Insight: physical retail space needs new metrics to determine rentals and success
Physical retail space has been under serious pressure from shoppers diverting their spending online but there is an increasing recognition of the important role stores continue to play and the realisation that the industry needs to finds new ways to measure their contribution.
Melina Cordero, global head of retail research at CBRE, says there needs to be alternative ways to determine rental levels for retailers other than basing them purely on sales per square foot: “All the industry knows that it needs to change this. In 2017 nobody knew the answer but in 2018 we are figuring it out. We are all working on it.”
She acknowledges that “we need to be experimental” and that rentals will be very much more customised to different types of retailers and even down to their individual stores, which might have different functions based on their locations. Flagship outlets in cities might be about brand building while other smaller stores could have a click and collect type of role – thereby warranting different tailored rental levels.
As online sales continue to grow the role of the physical store space is evolving to have myriad different roles – beyond just driving sales. This is exemplified by Made.com that is opening showrooms around Europe but which Philippe Chainieux, CEO of Made.com, says they do not have a sales function.
“It’s about the brand experience. The number one objective [of the stores] is to engage with the audience. The showrooms are not a retail channel to drive revenues, they are an extension of our online business,” he says.
There is certainly growing evidence of stores driving strong online sales for pure play retailers, according to Julie Villet, director of URLab and CSR at Unibail-Rodamco-Westfield – that operates the Westfield shopping centres in the UK, who says they can be very effective marketing spaces that drive powerful sales online.
“The cost of media spending online is high and the returns are decreasing. Media costs are increasing by 40% each year but ecommerce click-through rates are more like 10%. A digital retailer going into physical can see their web traffic increase by 52% and for those retailers with less than 30 stores the increase can be 84%,” she explains.
Ilona Taillade, founder of the experimental FOMO store in Sweden, is a firm believer that physical store space should be very much regarded as a media channel and this thinking is reflected in the company’s first concept store in Gothenburg: “Retailers need to move from transactions to experiences. We focus on the events side of things and host pop-ups for brands that want to use our space in FOMO as a test bed.”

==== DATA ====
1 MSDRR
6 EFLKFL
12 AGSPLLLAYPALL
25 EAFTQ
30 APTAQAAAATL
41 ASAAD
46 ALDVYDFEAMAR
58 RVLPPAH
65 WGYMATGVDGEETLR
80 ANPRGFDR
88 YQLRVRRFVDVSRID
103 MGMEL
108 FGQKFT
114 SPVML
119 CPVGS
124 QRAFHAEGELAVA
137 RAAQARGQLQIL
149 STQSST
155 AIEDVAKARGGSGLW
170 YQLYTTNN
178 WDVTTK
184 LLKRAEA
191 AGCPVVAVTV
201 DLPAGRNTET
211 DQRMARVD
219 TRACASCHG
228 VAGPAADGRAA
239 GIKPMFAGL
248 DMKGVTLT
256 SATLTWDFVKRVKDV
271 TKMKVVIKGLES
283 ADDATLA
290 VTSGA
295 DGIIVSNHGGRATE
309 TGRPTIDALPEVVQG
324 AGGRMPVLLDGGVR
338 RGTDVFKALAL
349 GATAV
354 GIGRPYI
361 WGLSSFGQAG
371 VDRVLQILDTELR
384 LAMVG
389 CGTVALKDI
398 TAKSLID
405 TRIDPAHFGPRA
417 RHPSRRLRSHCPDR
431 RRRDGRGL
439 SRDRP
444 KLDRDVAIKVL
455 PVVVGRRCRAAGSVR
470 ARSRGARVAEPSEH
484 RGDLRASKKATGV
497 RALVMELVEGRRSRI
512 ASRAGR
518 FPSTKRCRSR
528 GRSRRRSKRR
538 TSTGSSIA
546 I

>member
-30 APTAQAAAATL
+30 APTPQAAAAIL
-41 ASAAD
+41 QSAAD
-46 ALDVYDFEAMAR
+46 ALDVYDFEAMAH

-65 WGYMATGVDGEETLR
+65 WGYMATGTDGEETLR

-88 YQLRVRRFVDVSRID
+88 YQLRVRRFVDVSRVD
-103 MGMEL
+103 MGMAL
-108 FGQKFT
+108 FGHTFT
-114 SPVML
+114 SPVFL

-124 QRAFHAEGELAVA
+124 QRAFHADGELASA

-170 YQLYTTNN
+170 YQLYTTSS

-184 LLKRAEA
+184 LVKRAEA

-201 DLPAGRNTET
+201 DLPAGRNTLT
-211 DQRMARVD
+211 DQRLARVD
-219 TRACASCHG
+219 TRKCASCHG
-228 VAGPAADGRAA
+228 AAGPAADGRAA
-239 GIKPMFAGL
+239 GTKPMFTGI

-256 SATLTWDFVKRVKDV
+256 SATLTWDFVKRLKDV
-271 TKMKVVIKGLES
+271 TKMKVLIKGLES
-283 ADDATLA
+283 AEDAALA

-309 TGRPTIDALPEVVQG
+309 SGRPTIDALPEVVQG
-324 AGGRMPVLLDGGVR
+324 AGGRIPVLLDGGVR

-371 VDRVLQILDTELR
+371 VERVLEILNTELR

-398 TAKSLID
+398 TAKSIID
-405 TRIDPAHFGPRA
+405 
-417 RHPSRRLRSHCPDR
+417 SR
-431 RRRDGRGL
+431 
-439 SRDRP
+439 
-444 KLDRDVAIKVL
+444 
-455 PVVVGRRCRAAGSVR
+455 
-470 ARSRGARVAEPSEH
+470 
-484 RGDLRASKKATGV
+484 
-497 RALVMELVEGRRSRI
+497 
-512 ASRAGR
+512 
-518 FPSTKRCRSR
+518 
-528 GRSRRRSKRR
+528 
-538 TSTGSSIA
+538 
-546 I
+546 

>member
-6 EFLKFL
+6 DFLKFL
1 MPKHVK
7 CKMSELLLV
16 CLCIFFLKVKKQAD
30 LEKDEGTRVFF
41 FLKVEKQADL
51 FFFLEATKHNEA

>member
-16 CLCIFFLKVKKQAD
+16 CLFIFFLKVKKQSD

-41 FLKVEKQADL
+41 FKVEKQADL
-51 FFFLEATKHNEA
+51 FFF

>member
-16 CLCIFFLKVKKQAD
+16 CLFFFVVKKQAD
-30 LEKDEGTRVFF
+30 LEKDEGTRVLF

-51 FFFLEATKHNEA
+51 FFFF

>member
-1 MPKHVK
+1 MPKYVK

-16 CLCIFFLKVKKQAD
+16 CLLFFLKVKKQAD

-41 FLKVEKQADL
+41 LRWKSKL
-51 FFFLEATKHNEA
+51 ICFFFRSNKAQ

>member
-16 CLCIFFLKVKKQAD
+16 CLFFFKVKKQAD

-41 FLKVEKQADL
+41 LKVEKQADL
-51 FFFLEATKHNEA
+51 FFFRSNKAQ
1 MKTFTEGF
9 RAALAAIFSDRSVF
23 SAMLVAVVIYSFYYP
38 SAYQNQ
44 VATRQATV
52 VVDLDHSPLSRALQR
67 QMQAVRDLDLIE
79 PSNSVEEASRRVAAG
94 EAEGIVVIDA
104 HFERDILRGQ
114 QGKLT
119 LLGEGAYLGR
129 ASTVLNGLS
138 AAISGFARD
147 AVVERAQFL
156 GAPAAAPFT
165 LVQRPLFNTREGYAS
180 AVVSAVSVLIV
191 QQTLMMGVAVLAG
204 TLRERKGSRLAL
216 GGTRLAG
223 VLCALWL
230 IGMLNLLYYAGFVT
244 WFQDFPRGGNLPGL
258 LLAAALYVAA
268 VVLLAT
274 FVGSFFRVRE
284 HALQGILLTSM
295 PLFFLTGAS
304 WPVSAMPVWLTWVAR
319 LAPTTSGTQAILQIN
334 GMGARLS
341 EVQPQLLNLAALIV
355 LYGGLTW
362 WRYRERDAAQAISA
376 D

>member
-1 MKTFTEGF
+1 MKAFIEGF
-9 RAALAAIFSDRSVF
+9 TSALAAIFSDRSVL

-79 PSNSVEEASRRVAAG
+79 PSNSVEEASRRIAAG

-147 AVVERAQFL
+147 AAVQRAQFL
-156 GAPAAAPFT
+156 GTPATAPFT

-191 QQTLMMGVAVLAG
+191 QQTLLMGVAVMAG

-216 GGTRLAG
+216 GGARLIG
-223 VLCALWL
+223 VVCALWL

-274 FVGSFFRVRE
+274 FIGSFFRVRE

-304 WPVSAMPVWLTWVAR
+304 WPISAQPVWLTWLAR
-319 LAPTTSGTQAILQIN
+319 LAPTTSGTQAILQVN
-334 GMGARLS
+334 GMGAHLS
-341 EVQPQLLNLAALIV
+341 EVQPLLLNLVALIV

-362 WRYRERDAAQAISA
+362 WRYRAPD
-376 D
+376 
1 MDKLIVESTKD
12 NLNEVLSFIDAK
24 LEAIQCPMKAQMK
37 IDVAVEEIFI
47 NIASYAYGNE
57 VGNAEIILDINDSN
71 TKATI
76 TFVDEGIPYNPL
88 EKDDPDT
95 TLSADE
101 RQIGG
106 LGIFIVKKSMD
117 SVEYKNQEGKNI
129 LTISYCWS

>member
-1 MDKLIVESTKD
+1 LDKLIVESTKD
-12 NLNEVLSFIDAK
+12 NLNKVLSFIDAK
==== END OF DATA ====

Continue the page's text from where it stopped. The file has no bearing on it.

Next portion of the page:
This thinking has led to brands like Volvo and Electrolux taking space to introduce new products or target new market demographics. “It’s a maximum of three-month stays as it’s about showcasing [a brand] and not about being a retailer. We need to ensure people do not get tired of the brands. When I go to shop I want to come back having had an experience,” suggests Taillade.
FOMO also provides a website that the brands can sell through – in addition to operating their own – as well as promoting their presence in the store through social media, which makes it a full multichannel proposition.
Offering an evolving mix of brands in this way is filtering through to even the biggest operators of retail space. Christoph Cuvillier, CEO of Unibail-Rodamco-Westfield, says that at least 10% of units at its Westfield sites will be changed every year in order to bring in new retailers or new concepts from existing tenants.
There is also the continued expansion of the leisure offer in its shopping centres with food and beverage now accounting for a bigger part of the tenant mix as shoppers’ appetites for ‘experiences’ grows. Cuvillier reveals that cinemas are the most effective non-retail addition to its centres as they can drive between 10% and 15% of traffic, with these people then potentially eating and drinking before and after their film showings.
The growth of pop-ups has also been driven by consumers’ desire for experiencing new brands – as well as the increasing levels of vacant units. Pyjama brand Desmond & Dempsey benefited from operating just such a temporary outlet when it took a space via pop-up marketplace Appear Here.
It was deemed a great success but there was recognition that sales from the physical unit was not the core metric being used to determine its viability. When asked about the results of the pop-up Molly Jeffery, founder of Desmond & Dempsey, firstly revealed that the retailer signed up 1,000 new Instagram followers on the morning of the opening. It was only after this that she referenced selling-out of the whole collection in only 10 weeks following the unit being opened. “We’ve had huge growth from the pop-up,” she says.
As landlords come to terms with the need for new metrics to determine rental levels Ross Bailey, founder of Appear Here, says his business is playing a starring role in “bridging the gap between landlords and brands” and helping introduce new retailers and concepts like Desmond & Dempsey onto the high street and shopping malls.
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